As far as a “day at the beach” goes, Kailua and Lanikai are ok. About twenty years ago they were amazing places to sunbathe, snorkel, swim and explore in paradisiacal peace. Fast forward to now, and you’ll find Kailua a bit overpacked with families and their odds-and-ends including beach strollers, umbrellas, coolers, portable BBQs, and high-pitched vocal chords. Lanikai on the other hand, has become rowdy with the college and young military crowd. That said, the area remains to be a visual spectacle, but the most impressive thing about the adjacent beach destinations is what is found about a mile east into the ocean. There you will find the Mokolua Islands. From the shore they are an amateur photographer’s dream. It’s almost impossible to take a bad pic of these islets. But instead of enjoying the scene from afar – head out on for the best day trip you can ever experience on Oahu. You’ll need a kayak and some supplies first.
Where to Rent a Kayak
Kailua Beach Adventures, 130 Kailua Rd, Kailua. Call 808-262-2555 to reserve.
As you head towards these beach you’ll find Kailua Beach Adventures on Kailua Road. This is where you can rent and buy gear for your day of adventure on Moku Nui – the single Mokulua Island that you’re actually allowed to come to shore on.
What to Bring
Footwear. Half of the adventure is getting to Moku Nui, the other half is exploring it, which means that you should bring some reef shoes or at least a sturdy pair of slippers (flip flops, to mainlanders) as you’ll be walking along the rough volcanic rock that makes up the circumference of the island. Beyond footwear, bring a large bottle of water, snacks, sunscreen, a light windbreaker, and your smartphone/camera in a waterproof backpack.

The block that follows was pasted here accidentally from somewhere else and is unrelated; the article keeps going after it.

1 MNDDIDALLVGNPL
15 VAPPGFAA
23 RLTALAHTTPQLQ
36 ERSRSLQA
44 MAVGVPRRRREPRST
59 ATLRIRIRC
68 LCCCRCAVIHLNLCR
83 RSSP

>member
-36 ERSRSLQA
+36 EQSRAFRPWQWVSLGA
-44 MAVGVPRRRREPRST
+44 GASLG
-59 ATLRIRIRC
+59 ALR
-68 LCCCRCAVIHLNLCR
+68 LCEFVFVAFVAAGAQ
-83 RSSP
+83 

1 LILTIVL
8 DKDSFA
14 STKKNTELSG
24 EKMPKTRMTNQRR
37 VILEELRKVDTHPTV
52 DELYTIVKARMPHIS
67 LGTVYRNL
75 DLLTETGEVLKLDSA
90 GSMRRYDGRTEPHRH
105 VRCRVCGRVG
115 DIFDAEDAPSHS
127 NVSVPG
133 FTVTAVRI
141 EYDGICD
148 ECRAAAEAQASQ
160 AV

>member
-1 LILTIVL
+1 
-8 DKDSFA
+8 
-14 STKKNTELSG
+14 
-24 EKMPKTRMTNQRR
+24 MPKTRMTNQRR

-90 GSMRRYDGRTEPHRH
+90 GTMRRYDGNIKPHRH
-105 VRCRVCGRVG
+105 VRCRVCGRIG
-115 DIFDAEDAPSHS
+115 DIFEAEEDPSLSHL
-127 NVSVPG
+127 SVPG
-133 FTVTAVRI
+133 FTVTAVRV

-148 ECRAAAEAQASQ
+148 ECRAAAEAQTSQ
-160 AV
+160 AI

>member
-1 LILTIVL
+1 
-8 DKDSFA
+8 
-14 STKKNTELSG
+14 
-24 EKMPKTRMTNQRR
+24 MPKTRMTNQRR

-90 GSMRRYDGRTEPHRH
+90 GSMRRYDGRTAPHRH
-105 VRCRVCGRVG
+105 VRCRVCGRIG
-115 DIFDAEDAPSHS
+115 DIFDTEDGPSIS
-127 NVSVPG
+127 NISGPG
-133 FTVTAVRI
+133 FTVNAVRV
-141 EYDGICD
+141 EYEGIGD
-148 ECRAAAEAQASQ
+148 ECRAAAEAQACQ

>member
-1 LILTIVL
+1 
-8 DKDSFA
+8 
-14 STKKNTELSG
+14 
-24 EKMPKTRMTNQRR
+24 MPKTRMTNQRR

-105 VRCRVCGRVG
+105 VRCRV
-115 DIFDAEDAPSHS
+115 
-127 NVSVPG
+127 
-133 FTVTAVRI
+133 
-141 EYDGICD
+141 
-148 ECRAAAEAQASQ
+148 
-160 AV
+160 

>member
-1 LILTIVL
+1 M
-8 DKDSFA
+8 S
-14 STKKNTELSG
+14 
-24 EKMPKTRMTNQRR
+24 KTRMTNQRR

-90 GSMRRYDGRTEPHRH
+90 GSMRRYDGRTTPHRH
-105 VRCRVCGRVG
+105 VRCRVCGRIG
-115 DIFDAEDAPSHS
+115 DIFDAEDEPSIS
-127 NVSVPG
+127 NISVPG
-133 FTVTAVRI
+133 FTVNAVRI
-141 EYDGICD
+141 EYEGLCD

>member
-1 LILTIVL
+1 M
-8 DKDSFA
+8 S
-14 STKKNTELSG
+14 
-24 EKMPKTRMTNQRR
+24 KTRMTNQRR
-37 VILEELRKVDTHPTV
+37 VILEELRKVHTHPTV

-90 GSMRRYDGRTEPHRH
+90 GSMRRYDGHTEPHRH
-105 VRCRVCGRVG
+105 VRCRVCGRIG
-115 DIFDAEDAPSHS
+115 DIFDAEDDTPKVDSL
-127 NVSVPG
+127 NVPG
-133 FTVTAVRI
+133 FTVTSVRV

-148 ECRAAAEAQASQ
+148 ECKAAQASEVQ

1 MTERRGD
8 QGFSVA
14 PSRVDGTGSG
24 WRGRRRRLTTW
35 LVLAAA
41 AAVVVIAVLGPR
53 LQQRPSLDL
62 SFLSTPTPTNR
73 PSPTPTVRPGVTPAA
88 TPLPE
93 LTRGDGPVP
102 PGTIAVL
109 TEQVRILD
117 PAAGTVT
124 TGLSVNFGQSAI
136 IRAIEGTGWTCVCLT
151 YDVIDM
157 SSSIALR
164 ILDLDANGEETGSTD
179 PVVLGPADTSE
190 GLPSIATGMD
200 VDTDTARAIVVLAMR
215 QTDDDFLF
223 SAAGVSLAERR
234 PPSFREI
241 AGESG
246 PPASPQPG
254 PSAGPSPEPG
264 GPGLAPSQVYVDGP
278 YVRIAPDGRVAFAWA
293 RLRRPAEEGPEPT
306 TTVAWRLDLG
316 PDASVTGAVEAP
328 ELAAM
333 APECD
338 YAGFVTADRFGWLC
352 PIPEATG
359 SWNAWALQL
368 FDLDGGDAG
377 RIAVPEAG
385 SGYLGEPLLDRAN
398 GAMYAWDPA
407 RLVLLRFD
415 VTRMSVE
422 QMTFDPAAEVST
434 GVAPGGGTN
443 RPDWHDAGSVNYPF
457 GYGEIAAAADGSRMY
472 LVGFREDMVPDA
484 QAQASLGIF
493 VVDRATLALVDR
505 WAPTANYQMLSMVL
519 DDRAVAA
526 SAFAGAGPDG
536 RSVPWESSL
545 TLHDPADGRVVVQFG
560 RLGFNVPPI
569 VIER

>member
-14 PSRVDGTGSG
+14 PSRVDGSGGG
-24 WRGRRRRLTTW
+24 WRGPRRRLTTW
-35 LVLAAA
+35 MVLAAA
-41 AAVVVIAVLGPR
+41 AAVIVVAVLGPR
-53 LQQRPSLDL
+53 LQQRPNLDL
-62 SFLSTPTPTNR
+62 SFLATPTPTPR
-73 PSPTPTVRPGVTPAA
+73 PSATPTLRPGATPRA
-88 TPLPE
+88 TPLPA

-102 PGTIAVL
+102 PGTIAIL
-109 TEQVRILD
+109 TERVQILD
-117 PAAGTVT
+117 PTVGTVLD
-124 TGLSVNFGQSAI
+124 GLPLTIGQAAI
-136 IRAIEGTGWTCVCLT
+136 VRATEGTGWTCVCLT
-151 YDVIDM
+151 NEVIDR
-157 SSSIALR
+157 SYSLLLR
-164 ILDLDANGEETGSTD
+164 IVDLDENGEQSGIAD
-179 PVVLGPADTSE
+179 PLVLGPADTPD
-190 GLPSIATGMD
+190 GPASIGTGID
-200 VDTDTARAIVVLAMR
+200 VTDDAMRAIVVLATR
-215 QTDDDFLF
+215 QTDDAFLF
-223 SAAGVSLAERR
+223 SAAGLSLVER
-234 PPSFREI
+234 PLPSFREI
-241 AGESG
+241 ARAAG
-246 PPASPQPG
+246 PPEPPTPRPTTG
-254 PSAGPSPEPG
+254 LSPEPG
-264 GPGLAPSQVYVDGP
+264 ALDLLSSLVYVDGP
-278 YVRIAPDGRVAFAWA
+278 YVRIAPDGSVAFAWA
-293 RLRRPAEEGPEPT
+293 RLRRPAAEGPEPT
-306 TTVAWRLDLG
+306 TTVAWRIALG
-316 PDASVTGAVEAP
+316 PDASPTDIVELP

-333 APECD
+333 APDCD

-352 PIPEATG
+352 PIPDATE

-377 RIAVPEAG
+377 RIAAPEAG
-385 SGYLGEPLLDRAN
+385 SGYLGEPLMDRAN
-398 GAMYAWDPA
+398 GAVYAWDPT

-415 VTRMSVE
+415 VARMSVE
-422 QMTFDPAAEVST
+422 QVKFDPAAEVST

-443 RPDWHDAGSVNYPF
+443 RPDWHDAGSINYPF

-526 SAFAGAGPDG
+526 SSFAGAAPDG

Where to Launch
There’s a stream with a small overhead bridge that cuts between Kailua beach. The folks at Kailua Beach Adventures will show you on a map as that is where you will meet their crew to pick up your kayak. But if going at it without them and bringing in a kayak, paddle board, or canoe from elsewhere you can simply follow Lihiwai Road (connects to Kailua Rd) and you’ll find it.
When to Go
The earlier in the AM the better, especially if your a beginner paddler. You need to leave plenty of time to explore Moku Nui once you make it to shore. It’s also important to plan your expedition with as little wind as possible, or a one-hour paddle can turn into two, and may even turn you off of the whole journey. You do not want to fight the windblown waves to or from Moku Nui. Check for wind and swell advisories for the windward side of Oahu here.
What to Do When You Get to Shore
You can leave your kayak safely on the shore, but do take your valuables with you. Begin your afternoon by walking along the western edge where you’ll find tide pools so deep you can submerge yourself and enjoy a cool bath under the hot sun. Once you’ve reenergized after your long paddle, make a move east along Moku Nui and keep going until you come to the northern facing edge where the ultimate reward awaits. There you will discover an impossibly idyllic cove with a rocky protrusion found a short swim from the ledge you’re standing on. That slice of ocean is the pool that you can jump into (feet first for safety) from the cliff on the right. It’s not as daunting as some of the other cliff-jump spots on the island, such as Laie Point, but for what it lacks in height it makes up for in character. This place is absolutely unique and incomparable to any other attraction on Oahu. If you’re feeling especially adventurous you can snorkel over to the big rock a few meters away, where locals dive down low to pluck blue lobsters from dark hiding places. After you’ve soaked it all in and taken dozens of photos you should head back before the sun gets too low.
When to Paddle Back to Lanikai / Kailua
Beat the sun back across. If you rented you kayak from Kailua Beach Adventures you’ll have to anyways. But for ocean safety’s sake it’s a good idea to be back on the sand at least an hour (maybe two) before the skies get golden.
Moku Nui – your island destination
Tide pools you can bathe in
The “Mokes” are a point of pride for local residents